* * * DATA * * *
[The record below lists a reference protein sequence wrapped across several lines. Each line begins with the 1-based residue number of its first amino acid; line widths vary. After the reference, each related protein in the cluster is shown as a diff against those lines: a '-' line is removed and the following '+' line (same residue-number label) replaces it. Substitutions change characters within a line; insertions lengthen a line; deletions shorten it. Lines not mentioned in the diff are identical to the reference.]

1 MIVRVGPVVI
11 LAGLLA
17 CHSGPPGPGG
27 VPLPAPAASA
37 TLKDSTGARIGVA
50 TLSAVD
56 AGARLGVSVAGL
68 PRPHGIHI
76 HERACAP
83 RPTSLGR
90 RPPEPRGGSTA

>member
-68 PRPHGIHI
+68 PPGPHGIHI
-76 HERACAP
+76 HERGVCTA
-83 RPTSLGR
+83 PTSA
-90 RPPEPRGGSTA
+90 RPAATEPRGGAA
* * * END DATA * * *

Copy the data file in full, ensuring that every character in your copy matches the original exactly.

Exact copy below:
[The record below lists a reference protein sequence wrapped across several lines. Each line begins with the 1-based residue number of its first amino acid; line widths vary. After the reference, each related protein in the cluster is shown as a diff against those lines: a '-' line is removed and the following '+' line (same residue-number label) replaces it. Substitutions change characters within a line; insertions lengthen a line; deletions shorten it. Lines not mentioned in the diff are identical to the reference.]

1 MIVRVGPVVI
11 LAGLLA
17 CHSGPPGPGG
27 VPLPAPAASA
37 TLKDSTGARIGVA
50 TLSAVD
56 AGARLGVSVAGL
68 PRPHGIHI
76 HERACAP
83 RPTSLGR
90 RPPEPRGGSTA

>member
-68 PRPHGIHI
+68 PPGPHGIHI
-76 HERACAP
+76 HERGVCTA
-83 RPTSLGR
+83 PTSA
-90 RPPEPRGGSTA
+90 RPAATEPRGGAA